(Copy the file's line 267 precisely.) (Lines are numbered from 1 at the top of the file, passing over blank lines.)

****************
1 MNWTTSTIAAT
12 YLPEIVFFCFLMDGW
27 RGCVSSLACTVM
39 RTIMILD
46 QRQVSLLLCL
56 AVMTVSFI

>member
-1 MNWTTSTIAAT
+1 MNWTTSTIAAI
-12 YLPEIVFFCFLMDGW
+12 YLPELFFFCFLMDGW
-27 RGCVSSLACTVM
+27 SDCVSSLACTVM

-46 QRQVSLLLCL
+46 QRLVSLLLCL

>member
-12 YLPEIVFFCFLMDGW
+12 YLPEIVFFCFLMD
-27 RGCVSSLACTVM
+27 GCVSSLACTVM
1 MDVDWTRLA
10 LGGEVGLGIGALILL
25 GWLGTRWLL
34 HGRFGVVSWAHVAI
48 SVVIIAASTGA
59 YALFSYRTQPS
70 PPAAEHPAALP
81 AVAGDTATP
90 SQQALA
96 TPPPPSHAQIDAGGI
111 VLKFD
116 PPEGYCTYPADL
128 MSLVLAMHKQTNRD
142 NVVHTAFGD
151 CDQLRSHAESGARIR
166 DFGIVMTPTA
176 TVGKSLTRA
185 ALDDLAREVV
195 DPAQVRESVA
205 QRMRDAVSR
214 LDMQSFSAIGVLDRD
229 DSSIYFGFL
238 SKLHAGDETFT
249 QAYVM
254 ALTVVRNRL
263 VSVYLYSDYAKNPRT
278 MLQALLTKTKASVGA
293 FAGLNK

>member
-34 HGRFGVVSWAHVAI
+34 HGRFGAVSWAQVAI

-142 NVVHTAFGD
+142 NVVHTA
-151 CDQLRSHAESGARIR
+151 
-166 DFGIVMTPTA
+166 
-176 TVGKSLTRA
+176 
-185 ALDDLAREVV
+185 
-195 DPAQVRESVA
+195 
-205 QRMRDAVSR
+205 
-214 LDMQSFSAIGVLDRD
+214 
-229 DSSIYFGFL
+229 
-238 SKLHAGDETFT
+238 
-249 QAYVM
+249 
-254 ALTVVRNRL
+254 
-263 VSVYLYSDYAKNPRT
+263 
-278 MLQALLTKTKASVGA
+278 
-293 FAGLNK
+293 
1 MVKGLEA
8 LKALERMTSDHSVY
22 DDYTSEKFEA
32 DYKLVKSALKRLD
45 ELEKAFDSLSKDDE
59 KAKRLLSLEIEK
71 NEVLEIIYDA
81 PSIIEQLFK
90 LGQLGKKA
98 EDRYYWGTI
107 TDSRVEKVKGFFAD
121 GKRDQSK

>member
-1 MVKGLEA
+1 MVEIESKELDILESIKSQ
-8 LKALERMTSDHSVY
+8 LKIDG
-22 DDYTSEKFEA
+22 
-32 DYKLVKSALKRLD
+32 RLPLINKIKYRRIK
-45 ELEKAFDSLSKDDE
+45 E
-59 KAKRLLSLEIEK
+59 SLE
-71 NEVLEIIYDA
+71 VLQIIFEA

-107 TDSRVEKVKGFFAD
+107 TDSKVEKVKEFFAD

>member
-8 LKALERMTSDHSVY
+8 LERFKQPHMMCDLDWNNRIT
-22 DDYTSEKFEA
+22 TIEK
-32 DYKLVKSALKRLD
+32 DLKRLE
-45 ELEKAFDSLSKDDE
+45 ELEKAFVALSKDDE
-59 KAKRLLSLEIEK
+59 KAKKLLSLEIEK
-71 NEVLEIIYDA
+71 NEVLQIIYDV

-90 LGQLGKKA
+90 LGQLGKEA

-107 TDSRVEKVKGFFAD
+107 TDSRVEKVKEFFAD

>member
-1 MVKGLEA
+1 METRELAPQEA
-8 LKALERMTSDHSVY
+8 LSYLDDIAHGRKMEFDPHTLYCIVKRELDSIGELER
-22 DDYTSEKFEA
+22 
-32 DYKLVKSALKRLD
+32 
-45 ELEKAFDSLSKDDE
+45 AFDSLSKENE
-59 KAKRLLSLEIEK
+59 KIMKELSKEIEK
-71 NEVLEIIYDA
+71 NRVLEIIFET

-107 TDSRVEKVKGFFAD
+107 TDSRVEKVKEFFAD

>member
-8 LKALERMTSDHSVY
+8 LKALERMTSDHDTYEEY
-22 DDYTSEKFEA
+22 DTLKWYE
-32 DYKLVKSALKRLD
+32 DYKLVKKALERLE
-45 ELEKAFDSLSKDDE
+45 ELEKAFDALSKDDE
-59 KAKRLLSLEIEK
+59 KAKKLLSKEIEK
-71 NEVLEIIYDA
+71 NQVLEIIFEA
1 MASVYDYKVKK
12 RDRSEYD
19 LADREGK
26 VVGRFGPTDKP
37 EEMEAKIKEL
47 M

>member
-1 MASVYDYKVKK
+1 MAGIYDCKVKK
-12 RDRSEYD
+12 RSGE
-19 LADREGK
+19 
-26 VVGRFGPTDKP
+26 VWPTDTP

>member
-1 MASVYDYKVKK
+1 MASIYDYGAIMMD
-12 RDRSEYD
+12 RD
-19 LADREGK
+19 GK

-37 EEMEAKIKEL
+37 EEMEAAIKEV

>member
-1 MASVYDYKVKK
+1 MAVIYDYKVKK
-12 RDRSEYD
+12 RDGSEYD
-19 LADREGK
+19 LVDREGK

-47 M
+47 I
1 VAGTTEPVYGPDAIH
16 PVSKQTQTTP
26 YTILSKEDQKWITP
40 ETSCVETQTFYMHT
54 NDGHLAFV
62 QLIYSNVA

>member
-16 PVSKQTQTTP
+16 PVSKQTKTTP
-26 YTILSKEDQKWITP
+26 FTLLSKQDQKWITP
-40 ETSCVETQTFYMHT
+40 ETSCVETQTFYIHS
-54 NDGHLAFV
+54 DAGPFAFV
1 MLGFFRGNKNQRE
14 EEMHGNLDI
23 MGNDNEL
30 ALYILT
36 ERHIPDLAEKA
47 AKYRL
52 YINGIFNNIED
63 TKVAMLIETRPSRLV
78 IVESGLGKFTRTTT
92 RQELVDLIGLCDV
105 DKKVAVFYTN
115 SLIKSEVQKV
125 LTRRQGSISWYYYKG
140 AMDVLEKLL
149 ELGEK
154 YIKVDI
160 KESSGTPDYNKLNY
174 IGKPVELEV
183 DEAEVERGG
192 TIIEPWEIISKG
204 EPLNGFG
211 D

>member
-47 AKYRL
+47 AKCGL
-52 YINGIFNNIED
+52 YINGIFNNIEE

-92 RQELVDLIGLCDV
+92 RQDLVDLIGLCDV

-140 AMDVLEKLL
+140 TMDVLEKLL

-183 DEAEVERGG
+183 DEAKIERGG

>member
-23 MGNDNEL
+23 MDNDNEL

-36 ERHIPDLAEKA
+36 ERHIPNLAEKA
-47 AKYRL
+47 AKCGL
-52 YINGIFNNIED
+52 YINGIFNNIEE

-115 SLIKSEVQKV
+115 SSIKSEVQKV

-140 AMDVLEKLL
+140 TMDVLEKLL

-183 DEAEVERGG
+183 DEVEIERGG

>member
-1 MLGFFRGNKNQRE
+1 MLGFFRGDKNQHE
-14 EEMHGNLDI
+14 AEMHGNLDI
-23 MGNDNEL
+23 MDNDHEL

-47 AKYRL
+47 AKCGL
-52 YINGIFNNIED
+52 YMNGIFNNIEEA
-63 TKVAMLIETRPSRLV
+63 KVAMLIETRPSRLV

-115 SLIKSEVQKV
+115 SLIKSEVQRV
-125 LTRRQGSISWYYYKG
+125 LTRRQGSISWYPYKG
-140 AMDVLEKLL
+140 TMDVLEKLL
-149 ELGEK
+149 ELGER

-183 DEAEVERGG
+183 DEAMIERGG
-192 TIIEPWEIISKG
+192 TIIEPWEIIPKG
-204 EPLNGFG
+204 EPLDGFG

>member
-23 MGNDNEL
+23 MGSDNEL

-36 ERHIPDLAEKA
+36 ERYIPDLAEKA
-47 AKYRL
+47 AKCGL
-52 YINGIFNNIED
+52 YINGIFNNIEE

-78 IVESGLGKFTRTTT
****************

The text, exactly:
-115 SLIKSEVQKV